I am grateful for your hair, the beauty of your eyes, your way with words, your heart that always is ready to give, your willingness to grow, your willingness to not know, the way you garden, naked, early in the morning, your love of family, your love of wine, your love of Scrabble, your glass-half-full ways, your love for your son, your belief in God, your belief in the power of poetry, your belief in the power of love, your Catholic ways, your love of your mother, your love of Mother Divine, your pale white skin, your lips, your smile, the way you love your friends, the way you love. (Source)


It appears that little piece was about a woman named Adele. I believe Adele is pictured at the bottom of the page in source link. That part, though, touched on some of the things that people comment about me or that I feel about me. In some divine sense, I want to believe that I was meant to see it. And to relish this sisterhood I share with this woman named Adele.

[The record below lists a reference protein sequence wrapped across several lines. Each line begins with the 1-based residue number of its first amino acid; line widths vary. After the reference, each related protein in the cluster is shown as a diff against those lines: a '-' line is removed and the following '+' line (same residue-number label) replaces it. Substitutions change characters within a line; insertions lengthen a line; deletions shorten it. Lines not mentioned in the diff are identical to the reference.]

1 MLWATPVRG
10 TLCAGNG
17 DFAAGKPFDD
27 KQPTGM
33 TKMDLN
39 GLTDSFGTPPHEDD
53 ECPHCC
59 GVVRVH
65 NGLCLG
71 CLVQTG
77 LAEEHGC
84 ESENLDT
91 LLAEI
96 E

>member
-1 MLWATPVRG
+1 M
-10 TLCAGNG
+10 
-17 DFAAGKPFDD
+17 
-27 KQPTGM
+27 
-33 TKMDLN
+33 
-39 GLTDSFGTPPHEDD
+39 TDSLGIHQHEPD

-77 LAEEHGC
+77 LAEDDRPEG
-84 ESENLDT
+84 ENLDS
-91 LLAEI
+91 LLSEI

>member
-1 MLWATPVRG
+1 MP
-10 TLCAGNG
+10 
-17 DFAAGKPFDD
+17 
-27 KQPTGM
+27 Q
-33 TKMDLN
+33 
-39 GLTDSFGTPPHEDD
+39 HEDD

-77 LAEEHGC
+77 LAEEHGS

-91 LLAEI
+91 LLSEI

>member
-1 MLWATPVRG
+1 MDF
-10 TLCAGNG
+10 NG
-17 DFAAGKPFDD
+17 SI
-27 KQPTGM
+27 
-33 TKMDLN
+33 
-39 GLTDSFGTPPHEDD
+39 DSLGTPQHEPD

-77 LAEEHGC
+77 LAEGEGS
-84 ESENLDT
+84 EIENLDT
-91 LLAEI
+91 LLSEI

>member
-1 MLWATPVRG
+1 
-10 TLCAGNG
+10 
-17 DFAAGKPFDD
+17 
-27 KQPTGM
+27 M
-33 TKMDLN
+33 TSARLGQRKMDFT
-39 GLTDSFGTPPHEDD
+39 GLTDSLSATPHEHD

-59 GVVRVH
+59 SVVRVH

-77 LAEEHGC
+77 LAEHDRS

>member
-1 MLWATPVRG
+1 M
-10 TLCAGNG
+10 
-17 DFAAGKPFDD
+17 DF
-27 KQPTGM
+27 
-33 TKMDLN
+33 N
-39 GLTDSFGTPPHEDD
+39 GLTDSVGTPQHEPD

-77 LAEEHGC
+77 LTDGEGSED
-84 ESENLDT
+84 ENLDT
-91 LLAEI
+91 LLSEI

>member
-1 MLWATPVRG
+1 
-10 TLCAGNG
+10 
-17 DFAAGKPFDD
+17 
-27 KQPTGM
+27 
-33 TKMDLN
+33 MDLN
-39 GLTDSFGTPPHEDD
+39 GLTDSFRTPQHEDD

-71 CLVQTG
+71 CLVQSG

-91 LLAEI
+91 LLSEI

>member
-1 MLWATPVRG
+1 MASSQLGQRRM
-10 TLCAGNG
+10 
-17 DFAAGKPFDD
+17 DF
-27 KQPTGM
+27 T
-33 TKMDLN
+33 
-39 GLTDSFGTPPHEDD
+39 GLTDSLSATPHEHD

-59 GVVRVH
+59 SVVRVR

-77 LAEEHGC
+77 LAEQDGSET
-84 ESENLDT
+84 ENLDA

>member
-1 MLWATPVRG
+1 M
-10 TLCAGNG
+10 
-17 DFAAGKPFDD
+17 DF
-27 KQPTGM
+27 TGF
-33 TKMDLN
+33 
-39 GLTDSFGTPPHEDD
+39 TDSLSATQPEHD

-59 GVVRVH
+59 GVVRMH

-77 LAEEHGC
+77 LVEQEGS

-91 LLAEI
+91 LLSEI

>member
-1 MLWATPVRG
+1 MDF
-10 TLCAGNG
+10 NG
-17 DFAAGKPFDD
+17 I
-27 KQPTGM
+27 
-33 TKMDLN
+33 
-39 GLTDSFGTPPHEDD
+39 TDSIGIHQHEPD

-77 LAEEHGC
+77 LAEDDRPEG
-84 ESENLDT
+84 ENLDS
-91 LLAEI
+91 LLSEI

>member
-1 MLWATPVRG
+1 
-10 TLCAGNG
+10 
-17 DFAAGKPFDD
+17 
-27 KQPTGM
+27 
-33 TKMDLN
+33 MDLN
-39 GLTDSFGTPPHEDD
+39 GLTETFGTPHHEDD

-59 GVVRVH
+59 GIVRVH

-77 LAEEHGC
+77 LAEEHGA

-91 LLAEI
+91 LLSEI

A seasonal urge

I grew up in the land of eternal spring… some even called it eternal fall.

I never have experienced four strong seasonal changes… usually it was two… but it could even be argued that there was one season unless one counts “more rain” as another season.

Ecuador had that… rain and more rain, it was eternal spring, or something akin to the glorious autumn season of the southwestern US.

Yes, it is confusing, but the big seasonal denominator for me has been the presence or absence of rain.

Today was that kind of day here in my beloved American Southwest… overcast and lightly rainy. A huge high pressure system that seemed unexpected causing tension headaches and achy bones. The release when the rain managed to push past. The smell of creosote wafting in the air.